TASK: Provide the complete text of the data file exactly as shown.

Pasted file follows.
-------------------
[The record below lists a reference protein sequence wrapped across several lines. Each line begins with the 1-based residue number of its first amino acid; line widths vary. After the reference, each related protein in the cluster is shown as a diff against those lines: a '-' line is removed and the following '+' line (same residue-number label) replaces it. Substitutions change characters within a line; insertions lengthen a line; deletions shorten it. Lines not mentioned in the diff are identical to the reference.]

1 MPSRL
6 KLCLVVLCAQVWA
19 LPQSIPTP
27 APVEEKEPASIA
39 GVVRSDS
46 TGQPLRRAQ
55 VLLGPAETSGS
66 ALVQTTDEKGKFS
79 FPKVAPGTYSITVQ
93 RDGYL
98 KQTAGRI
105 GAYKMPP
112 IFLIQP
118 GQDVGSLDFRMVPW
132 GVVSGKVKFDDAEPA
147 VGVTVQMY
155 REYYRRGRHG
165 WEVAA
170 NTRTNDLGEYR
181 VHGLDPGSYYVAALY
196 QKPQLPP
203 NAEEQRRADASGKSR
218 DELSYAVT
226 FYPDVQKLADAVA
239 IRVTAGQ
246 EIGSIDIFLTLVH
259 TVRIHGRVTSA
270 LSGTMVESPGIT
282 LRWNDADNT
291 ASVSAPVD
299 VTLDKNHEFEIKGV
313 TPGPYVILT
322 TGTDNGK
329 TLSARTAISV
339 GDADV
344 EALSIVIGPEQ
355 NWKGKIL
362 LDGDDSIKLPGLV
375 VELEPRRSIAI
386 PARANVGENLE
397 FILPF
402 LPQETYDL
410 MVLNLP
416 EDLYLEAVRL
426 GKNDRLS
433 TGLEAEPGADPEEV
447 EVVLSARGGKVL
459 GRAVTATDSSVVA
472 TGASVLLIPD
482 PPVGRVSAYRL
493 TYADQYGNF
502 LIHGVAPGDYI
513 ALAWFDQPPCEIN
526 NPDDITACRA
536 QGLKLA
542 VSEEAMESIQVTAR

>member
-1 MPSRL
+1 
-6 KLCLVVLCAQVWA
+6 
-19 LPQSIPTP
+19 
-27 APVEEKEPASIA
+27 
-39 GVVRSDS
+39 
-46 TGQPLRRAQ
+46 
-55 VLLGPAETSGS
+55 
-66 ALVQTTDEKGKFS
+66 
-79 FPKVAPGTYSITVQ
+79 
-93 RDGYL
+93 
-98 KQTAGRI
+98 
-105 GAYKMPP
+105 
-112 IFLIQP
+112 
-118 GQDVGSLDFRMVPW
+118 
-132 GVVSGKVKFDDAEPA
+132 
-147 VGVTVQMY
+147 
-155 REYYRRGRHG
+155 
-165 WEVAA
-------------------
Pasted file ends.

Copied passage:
[The record below lists a reference protein sequence wrapped across several lines. Each line begins with the 1-based residue number of its first amino acid; line widths vary. After the reference, each related protein in the cluster is shown as a diff against those lines: a '-' line is removed and the following '+' line (same residue-number label) replaces it. Substitutions change characters within a line; insertions lengthen a line; deletions shorten it. Lines not mentioned in the diff are identical to the reference.]

1 MPSRL
6 KLCLVVLCAQVWA
19 LPQSIPTP
27 APVEEKEPASIA
39 GVVRSDS
46 TGQPLRRAQ
55 VLLGPAETSGS
66 ALVQTTDEKGKFS
79 FPKVAPGTYSITVQ
93 RDGYL
98 KQTAGRI
105 GAYKMPP
112 IFLIQP
118 GQDVGSLDFRMVPW
132 GVVSGKVKFDDAEPA
147 VGVTVQMY
155 REYYRRGRHG
165 WEVAA
170 NTRTNDLGEYR
181 VHGLDPGSYYVAALY
196 QKPQLPP
203 NAEEQRRADASGKSR
218 DELSYAVT
226 FYPDVQKLADAVA
239 IRVTAGQ
246 EIGSIDIFLTLVH
259 TVRIHGRVTSA
270 LSGTMVESPGIT
282 LRWNDADNT
291 ASVSAPVD
299 VTLDKNHEFEIKGV
313 TPGPYVILT
322 TGTDNGK
329 TLSARTAISV
339 GDADV
344 EALSIVIGPEQ
355 NWKGKIL
362 LDGDDSIKLPGLV
375 VELEPRRSIAI
386 PARANVGENLE
397 FILPF
402 LPQETYDL
410 MVLNLP
416 EDLYLEAVRL
426 GKNDRLS
433 TGLEAEPGADPEEV
447 EVVLSARGGKVL
459 GRAVTATDSSVVA
472 TGASVLLIPD
482 PPVGRVSAYRL
493 TYADQYGNF
502 LIHGVAPGDYI
513 ALAWFDQPPCEIN
526 NPDDITACRA
536 QGLKLA
542 VSEEAMESIQVTAR

>member
-1 MPSRL
+1 
-6 KLCLVVLCAQVWA
+6 
-19 LPQSIPTP
+19 
-27 APVEEKEPASIA
+27 
-39 GVVRSDS
+39 
-46 TGQPLRRAQ
+46 
-55 VLLGPAETSGS
+55 
-66 ALVQTTDEKGKFS
+66 
-79 FPKVAPGTYSITVQ
+79 
-93 RDGYL
+93 
-98 KQTAGRI
+98 
-105 GAYKMPP
+105 
-112 IFLIQP
+112 
-118 GQDVGSLDFRMVPW
+118 
-132 GVVSGKVKFDDAEPA
+132 
-147 VGVTVQMY
+147 
-155 REYYRRGRHG
+155 
-165 WEVAA